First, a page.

• A single CTA (call to action, like a "buy now" button) repeating multiple times throughout the page.

Additional sections, such as FAQs and money-back guarantees, can also strengthen the page's success rate. This landing page guide by Harry Dry can help you get your first landing page up and ready in just a couple of hours.

Use "trigger words" to drive action.

Trigger words are an element of copywriting that incite action in readers. They're effective because of the emotions and thoughts they elicit.

By strategically incorporating trigger words into your sales page, you can encourage a higher percentage of your audience to take action.

Here are a few of the most popular ones:

  • proven
  • new
  • easy
  • secret
  • instant
  • because
  • stop
  • limited

Trigger words work because they communicate an understanding of who your customer is and what they want. This leads to them feeling in control, hopeful, and like they belong.

One recommended resource to help with this tactic is copywriter Neville Medhora's giant list of trigger word examples that will show you several of the words mentioned above in practice.

Exercise: Look through the offer examples mentioned in this article and see how many trigger words you can spot.

Make your offer time-sensitive.

Urgency is one of the most powerful conversion tools. If you've ever purchased something because a sale was going to expire or because the number available was shrinking, you responded to urgency.

While fake urgency can feel pushy and manipulative, genuine urgency is a great tool to drive action while offering customers an attractive offer.

One way to accomplish this is by using event-driven coupon codes. When Steph Smith launched the book Doing Content Right on Product Hunt, they included a coupon code to encourage conversions.

product hunt launch code
Smith's code offered participants 50% for a limited time.

The code was tied to the book's launch, making it a time-sensitive offer and allowing people to take advantage of a great deal.

Another strategy is to include urgency language in your offer's description. Rediverge utilizes this tactic by offering a discount to new subscribers in the form of "early adopter pricing." Additionally, annual subscribers can take advantage of "1 quick payment instead of 12."

rediverge sales page example
Rediverge uses urgency language to encourage customer action.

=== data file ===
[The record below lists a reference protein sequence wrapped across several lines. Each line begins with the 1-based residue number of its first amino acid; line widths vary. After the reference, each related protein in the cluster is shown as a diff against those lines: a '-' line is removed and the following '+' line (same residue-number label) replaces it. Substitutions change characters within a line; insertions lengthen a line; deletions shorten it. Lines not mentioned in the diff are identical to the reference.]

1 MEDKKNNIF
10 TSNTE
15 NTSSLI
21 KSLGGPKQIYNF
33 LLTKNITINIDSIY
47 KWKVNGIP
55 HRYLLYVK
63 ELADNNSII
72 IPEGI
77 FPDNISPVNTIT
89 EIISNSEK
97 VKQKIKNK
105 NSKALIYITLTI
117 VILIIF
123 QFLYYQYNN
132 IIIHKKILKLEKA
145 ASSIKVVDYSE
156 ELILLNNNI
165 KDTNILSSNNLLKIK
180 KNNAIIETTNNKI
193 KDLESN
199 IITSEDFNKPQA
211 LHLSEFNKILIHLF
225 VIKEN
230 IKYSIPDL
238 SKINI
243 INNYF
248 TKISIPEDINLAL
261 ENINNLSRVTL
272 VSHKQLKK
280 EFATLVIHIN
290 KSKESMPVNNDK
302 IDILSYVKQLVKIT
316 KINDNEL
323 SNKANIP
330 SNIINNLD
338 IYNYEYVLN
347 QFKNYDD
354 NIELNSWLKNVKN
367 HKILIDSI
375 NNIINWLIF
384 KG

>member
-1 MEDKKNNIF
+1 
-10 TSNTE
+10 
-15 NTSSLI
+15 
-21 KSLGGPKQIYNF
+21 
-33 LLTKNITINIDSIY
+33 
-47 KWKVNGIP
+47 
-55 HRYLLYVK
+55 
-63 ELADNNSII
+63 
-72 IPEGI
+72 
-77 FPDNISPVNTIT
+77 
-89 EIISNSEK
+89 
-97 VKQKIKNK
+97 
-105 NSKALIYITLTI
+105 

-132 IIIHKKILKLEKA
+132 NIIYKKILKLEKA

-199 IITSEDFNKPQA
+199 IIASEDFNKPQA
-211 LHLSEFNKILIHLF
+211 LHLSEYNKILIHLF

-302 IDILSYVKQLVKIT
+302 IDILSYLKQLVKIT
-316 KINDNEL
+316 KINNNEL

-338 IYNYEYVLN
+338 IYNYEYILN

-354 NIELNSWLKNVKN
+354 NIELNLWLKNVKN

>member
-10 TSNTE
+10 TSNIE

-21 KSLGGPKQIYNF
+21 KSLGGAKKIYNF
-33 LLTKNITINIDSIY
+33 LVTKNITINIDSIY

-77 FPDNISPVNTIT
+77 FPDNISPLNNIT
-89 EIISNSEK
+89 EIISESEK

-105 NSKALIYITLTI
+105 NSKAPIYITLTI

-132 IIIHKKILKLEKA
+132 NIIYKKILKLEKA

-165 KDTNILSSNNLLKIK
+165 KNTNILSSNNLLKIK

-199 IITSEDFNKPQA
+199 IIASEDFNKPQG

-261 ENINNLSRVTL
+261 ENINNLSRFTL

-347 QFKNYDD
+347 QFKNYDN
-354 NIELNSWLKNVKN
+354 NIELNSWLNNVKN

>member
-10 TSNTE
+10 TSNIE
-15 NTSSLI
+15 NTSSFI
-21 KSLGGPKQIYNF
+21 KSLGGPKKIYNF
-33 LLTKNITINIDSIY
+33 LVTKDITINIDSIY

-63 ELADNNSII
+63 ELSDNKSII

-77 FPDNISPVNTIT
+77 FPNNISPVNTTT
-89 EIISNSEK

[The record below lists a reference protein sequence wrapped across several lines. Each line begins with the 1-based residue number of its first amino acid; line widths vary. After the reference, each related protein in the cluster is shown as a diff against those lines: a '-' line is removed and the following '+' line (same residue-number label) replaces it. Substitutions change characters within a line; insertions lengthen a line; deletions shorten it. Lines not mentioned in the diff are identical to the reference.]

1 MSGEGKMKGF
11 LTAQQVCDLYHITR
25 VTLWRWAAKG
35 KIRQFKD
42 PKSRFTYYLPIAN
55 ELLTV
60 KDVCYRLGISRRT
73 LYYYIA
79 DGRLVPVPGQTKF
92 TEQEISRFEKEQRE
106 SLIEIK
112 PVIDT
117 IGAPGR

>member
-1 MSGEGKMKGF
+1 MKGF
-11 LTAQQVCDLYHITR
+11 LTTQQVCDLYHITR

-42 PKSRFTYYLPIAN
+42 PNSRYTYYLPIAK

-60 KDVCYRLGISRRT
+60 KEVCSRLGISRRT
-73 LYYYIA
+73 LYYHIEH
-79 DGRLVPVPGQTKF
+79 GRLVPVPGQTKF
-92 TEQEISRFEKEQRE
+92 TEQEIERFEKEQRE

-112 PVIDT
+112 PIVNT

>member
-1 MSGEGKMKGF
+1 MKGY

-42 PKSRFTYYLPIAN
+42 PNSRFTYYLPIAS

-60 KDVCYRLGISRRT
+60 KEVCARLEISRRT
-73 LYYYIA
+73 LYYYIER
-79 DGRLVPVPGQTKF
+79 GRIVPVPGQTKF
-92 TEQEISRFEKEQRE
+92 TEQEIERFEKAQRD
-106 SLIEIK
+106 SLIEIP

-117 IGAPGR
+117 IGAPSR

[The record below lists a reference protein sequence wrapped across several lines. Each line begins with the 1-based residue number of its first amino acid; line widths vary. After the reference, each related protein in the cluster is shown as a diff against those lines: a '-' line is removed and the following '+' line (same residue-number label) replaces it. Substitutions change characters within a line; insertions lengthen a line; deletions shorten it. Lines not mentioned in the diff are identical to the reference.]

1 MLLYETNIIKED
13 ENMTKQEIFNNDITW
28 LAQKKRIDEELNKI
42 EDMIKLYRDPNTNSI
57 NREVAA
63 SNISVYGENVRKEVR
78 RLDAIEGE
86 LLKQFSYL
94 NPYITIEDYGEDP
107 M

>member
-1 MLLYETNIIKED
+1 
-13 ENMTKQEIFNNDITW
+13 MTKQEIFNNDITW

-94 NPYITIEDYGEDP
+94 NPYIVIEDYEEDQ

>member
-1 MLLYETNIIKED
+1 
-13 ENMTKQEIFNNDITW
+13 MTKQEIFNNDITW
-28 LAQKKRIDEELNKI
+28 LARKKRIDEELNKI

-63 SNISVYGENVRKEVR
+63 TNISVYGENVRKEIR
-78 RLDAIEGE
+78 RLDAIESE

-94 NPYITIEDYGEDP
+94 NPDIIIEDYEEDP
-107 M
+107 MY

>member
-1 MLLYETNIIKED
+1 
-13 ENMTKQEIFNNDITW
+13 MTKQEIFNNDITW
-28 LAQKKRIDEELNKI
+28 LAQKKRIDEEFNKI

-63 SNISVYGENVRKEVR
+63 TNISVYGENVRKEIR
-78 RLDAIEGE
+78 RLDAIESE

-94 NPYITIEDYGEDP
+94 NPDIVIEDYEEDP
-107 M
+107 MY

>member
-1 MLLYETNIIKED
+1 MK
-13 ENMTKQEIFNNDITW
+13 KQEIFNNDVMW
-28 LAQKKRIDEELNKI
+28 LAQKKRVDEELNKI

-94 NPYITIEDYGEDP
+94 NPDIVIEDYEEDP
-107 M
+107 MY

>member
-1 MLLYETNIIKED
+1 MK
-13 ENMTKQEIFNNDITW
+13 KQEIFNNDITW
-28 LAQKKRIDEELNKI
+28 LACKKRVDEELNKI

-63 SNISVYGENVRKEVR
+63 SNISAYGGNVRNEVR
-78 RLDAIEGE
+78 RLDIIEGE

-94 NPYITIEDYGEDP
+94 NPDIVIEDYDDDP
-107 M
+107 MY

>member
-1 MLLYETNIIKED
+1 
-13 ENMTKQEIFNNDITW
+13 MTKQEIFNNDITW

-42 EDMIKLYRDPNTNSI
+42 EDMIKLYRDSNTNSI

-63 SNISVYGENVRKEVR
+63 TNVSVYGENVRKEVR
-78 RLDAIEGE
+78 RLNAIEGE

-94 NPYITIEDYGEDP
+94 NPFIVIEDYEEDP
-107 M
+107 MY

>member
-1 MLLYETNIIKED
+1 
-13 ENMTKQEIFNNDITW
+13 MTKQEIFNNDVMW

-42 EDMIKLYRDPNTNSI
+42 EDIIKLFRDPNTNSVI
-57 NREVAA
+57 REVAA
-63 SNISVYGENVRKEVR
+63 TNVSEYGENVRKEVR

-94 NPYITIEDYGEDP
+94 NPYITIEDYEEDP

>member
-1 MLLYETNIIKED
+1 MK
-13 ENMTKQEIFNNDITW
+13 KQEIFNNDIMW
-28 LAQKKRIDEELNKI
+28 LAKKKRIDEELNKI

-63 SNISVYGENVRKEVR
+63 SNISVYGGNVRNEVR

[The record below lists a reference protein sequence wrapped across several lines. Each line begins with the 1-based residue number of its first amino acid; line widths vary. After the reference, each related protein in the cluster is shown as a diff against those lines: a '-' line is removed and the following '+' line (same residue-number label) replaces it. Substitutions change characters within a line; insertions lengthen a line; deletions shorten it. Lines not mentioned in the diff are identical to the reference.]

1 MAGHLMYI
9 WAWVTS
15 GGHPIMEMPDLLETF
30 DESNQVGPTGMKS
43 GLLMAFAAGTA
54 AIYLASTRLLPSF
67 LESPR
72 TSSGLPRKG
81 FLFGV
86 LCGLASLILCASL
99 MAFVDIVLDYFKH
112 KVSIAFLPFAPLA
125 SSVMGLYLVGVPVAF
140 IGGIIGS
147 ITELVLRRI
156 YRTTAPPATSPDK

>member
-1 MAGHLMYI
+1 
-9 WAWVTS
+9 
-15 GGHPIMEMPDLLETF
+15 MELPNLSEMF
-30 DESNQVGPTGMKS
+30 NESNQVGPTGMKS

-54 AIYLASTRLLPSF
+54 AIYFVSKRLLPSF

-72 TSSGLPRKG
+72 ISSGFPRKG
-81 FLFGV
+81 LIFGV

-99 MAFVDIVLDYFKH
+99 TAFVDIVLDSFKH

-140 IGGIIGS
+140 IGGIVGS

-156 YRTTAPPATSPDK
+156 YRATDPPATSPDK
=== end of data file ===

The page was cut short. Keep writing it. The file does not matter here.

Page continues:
Urgency is a powerful tool best used sparingly. A little can go a long way, especially when done from a place of honesty and goodwill.

Build trust through social proof.

Social proof is the practice of proving trustworthiness to customers by displaying evidence that others already trust you. There are a few ways to accomplish this.

First, you can publicly share reviews of your product or service with potential customers. This can be accomplished in the form of pictures, video testimonials, or social media mentions.

shoutout twitter wall example
A tool like shoutout.so can help you present relevant social media mentions on your website.

Another popular way of communicating social proof is by displaying numbers that support your case. For instance, The Hustle emphasizes how many readers they have as an encouragement for others to sign up.

the hustle social proof
The Hustle showcases their 1.5+ million subscriber base as a trust signal.

Numbers and reviews are two of the most effective forms of social proof. Although, they can be challenging to gather and ineffective when just beginning with a small subscriber base.

Another way to communicate social proof is to share important accomplishments, such as college degrees attained, professional positions held, or other relevant achievements. The point of social proof is to build trust with your audience. These alternative methods also indirectly build trust and help fuel number- and review-driven evidence in the future.

Use visuals to increase conversion.

Language is the foundation of a great, converting offer. What you say and how you say it can be the difference between making one sale or a hundred.